Sony announces launch of CLEDIS display technology
Tue, 24 May 2016 10:27
Sony display: 99 per cent black surface area for high contrast
Ahead of InfoComm, taking place from 8 to 10 June in Las Vegas, Sony announced the launch of its CLEDIS display technology, a new large-scale canvas solution that builds on Sonys self-emitting display capabilities, but with ultrafine LEDs as the light source, to deliver a single high resolution image at an extraordinary scale.
Its a new type of canvas for limitless flexibility and creativity in public spaces and high-end visual entertainment, said Peter Kyriakos, head of Marketing, Sony Professional Solutions MEA. Compared to the technologies currently available for large-scale display, its a leap forward in depth, contrast, colour, resolution, and pure visual impact.
The new display technology is designed for commercial applications and immersive experiences, from industrial product design and manufacturing, theme parks, museums, and high-traffic lobbies to corporate boardrooms and broadcast studios any environment requiring realistic simulation on a large scale and detailed video displays.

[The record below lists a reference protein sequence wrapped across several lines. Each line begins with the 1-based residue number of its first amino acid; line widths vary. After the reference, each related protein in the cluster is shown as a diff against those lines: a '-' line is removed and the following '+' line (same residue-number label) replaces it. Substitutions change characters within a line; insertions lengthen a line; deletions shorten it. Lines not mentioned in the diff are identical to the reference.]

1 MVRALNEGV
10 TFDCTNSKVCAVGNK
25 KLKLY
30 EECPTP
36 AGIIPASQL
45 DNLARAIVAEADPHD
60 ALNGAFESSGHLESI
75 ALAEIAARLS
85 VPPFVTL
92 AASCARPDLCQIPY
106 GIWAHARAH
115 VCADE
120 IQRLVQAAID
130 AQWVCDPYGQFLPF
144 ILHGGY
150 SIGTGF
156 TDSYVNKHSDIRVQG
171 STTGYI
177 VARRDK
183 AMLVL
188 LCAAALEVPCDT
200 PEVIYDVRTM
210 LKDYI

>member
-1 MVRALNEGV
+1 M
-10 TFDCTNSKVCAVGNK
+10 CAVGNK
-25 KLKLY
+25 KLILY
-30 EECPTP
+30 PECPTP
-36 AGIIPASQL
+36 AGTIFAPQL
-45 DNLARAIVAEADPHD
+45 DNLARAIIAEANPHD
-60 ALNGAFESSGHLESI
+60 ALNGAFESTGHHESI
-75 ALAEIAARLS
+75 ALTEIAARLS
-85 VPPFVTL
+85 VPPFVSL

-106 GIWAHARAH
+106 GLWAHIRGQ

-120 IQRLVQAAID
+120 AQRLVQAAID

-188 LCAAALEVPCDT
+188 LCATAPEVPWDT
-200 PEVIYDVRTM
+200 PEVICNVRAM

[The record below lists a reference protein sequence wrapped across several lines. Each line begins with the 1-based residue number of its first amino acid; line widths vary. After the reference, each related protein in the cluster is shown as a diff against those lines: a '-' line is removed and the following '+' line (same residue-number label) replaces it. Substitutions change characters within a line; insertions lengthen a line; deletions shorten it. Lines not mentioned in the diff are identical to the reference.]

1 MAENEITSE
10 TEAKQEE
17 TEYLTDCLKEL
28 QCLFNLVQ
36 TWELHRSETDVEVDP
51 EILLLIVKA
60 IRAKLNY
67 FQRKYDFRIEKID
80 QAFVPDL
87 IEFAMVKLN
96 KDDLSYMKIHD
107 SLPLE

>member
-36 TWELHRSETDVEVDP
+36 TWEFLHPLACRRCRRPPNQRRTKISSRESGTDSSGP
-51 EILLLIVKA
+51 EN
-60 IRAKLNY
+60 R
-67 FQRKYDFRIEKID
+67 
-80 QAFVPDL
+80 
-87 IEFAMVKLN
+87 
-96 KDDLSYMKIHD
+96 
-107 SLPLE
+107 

The self-emitting display technology uses RGB ultrafine LEDs mounted on the display surface, with each pixel emitting light independently. Each pixel is only 0.003 mm2 in size, allowing the remaining surface area to be more than 99 per cent black.
This high black-to-surface ratio contributes to the technologys high contrast ratio in light and dark viewing environments. The surface-mounted light source also improves light use efficiency.
The technology has a viewing angle of nearly 180 degrees, with corner-to-corner image uniformity in terms of brightness and colour, even on a large screen. The canvas has a brightness of 1000 cd/m2 (1000 nits), and will support High Dynamic Range (HDR) content, producing imagery with 10-bit colour depth and a wide colour gamut (approximately 140 per cent of sRGB).
The scalable system is made up of multiple display units (each measuring 18 x 16 inches) that can be joined together with no bezels to create a limitless and seamless large-screen display.
The canvas also features Sonys unique pixel drive circuitry, to achieve fast video response with a frame rate of 120fps. This is critical for sports, concerts, or training simulations, where users need to present large screen visuals with no delay or motion artifacts.
The new technology - display unit and display controller - will be shown for the first time at InfoComm 2016 in an 8Kx2K, 32x9 configuration and is planned to be available in early 2017.